Release Date: September 4, 2012
BUFFALO, N.Y. -- The University at Buffalo has established a scholarship in memory of Alison L. Des Forges, the late historian and human rights activist who was killed in the crash of Continental Flight 3407 near Buffalo on Feb. 12, 2009.
Working with the Alison L. Des Forges Memorial Committee, UB created the Alison L. Des Forges Memorial Scholarship Endowment Fund to provide financial support for Buffalo Public Schools graduates who are committed to studying human rights and social justice.
UB faculty member Roger Des Forges, PhD, a professor of history, said that the scholarship grew out of a desire to pay tribute to the causes his wife held dear.
"When we lost Alison, family and friends wanted to act to keep her memory alive and advance the causes she devoted her life to: one of those was improving K-12 public education in Buffalo; another was protecting human rights in Central Africa," he said.
Des Forges said the scholarship offers a practical way to promote both interests.
"Relatively few Buffalo public school graduates attend the University at Buffalo, in some cases because of a lack of financial resources," he said. "We hope this scholarship will encourage secondary school students to inform themselves about issues related to human rights and social justice, and inspire and enable them to attend UB, where they can develop programs of study in human rights, and eventually continue Alison's work in defending human rights and social justice for generations to come."
The scholarship will be open to Buffalo Public School graduates who enroll at UB in any major and will be awarded for the first time in fall 2013. A committee is being established to help in the recruitment and selection process, according to A. Scott Weber, vice provost and dean of undergraduate education.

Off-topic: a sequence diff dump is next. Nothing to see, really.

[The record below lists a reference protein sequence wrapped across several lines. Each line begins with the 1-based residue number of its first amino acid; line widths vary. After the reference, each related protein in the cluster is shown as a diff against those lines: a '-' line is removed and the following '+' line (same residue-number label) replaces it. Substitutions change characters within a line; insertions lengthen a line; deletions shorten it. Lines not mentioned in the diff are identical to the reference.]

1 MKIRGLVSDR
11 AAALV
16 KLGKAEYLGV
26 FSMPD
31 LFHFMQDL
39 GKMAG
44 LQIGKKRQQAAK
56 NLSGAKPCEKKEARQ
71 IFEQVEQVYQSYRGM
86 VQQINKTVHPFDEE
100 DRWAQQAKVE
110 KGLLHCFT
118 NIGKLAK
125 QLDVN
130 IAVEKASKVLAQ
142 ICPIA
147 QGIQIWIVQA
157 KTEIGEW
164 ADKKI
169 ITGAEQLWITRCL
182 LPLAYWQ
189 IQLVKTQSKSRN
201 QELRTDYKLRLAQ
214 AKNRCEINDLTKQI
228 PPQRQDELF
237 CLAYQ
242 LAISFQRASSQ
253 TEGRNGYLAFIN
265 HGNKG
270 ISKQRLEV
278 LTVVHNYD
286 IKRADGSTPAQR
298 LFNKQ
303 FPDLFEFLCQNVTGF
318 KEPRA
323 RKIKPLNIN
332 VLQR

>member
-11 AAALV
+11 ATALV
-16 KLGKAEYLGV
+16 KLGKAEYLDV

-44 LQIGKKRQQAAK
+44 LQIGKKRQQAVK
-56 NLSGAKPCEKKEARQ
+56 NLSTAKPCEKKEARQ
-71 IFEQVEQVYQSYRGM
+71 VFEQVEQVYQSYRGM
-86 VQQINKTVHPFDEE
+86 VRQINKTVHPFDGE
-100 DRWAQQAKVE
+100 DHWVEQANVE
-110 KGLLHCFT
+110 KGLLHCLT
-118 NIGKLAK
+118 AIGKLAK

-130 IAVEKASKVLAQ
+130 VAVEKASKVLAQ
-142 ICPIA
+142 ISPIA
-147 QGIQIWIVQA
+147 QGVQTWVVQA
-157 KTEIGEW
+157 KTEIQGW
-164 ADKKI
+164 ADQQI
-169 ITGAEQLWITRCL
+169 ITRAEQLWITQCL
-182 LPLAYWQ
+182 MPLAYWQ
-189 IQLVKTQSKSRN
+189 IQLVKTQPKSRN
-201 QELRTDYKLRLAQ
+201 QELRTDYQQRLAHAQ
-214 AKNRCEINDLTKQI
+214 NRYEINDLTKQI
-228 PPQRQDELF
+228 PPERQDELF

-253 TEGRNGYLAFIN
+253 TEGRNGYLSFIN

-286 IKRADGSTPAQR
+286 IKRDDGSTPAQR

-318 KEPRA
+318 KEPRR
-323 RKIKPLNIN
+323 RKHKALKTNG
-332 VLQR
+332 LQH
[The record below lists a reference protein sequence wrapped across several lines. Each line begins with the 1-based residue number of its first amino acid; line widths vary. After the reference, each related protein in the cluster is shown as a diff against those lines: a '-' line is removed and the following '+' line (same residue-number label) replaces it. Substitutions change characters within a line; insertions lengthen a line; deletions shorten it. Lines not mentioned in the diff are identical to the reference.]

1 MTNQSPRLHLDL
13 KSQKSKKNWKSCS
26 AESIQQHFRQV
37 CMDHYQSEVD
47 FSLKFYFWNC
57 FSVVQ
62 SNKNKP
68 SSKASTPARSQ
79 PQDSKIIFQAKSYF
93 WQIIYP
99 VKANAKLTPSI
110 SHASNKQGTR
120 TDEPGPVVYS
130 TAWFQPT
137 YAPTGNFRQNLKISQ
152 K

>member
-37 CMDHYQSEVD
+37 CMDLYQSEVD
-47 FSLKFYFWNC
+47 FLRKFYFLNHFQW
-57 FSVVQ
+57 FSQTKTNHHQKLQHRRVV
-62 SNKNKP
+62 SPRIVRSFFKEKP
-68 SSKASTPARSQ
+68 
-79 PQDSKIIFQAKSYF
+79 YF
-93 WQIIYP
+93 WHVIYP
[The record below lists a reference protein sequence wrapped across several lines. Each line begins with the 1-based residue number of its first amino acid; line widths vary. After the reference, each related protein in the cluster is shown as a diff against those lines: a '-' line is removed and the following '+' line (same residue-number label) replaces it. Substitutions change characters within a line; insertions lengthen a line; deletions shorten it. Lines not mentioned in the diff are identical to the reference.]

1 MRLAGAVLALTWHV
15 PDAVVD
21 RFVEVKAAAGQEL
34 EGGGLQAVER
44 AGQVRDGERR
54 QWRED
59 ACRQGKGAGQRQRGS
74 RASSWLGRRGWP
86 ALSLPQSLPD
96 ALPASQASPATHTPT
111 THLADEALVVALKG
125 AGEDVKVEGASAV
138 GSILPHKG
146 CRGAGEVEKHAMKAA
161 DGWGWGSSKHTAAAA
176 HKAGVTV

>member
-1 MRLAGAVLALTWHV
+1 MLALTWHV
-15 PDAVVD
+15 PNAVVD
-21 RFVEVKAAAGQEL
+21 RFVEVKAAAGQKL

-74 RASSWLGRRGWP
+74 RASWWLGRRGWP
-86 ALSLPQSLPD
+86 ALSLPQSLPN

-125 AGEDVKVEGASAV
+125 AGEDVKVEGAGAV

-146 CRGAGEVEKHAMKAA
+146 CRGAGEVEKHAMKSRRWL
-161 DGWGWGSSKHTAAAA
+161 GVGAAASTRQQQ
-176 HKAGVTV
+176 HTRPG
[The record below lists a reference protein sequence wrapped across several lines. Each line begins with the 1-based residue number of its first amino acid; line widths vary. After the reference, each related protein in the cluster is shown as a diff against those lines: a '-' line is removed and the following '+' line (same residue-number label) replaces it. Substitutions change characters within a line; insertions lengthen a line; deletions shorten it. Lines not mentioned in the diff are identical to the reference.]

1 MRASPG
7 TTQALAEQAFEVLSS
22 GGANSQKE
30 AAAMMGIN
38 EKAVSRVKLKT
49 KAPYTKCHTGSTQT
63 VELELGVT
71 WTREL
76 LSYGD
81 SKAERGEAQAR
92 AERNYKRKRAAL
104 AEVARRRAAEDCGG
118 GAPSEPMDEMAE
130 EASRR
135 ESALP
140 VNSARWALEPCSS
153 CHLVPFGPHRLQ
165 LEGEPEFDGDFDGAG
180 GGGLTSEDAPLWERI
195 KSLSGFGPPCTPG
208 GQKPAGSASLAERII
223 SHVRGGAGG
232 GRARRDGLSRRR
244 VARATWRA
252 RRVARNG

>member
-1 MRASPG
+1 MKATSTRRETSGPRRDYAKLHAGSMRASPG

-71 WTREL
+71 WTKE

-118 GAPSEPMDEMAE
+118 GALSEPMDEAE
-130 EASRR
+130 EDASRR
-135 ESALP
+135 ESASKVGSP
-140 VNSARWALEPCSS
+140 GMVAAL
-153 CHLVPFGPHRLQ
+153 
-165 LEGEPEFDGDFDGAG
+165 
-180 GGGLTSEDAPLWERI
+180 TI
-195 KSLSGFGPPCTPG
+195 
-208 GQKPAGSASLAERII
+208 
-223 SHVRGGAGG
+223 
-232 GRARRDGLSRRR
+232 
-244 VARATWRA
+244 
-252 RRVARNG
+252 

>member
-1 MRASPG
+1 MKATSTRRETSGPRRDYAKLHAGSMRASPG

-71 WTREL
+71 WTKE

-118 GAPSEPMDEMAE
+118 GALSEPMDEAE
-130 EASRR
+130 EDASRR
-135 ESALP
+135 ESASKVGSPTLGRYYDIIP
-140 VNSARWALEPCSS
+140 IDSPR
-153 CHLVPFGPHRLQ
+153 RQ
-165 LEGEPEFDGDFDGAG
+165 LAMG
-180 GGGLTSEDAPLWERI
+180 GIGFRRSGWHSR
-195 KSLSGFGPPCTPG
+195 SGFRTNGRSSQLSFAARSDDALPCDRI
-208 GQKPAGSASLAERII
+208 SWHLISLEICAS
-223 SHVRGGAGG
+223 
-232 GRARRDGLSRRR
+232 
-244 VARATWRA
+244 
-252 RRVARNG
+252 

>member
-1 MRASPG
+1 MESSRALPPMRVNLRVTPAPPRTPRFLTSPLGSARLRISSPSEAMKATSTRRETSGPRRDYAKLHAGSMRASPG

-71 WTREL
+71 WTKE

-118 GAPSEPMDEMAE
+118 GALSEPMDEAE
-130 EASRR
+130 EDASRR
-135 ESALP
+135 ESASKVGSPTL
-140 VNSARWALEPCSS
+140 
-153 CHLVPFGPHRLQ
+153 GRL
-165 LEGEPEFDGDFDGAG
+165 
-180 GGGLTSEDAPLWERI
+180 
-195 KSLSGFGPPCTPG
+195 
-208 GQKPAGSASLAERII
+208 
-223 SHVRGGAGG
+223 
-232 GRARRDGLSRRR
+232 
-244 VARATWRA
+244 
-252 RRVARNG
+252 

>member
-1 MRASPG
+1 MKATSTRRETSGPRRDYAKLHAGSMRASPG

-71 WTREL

"The University at Buffalo feels a great sense of pride and commitment in honoring the ideals of Alison L. Des Forges through the scholarship," Weber said. "To know that each year a student from the Buffalo Public Schools will be helped for the next four years as they pursue the same goals that she worked for with such tenacity will be a lasting tribute."
An internationally recognized authority on human rights abuses, Alison Des Forges tirelessly advocated on behalf of citizens of Central Africa as a senior advisor to the Africa Division of Human Rights Watch. Her landmark book, "Leave None to Tell the Story: Genocide in Rwanda," awakened the world to the horrors of the 1994 killings in that nation. The authoritative account, along with her decades of devotion to her work, earned Des Forges a MacArthur Foundation Award in 1999.
Des Forges said his wife would be grateful for the efforts of so many people who have worked to keep her memory alive.
"I think that Alison would say thank you to all those who have contributed to establishing this scholarship. She would think that it is an appropriate memorial to her and to others who have given their lives to protect the human rights of all members of the human community. She would feel happiness that the causes for which she worked will continue to be carried on in her name and in perpetuity."
For more information about the Alison L. Des Forges Memorial Scholarship Fund, visit http://giving.buffalo.edu/desforges.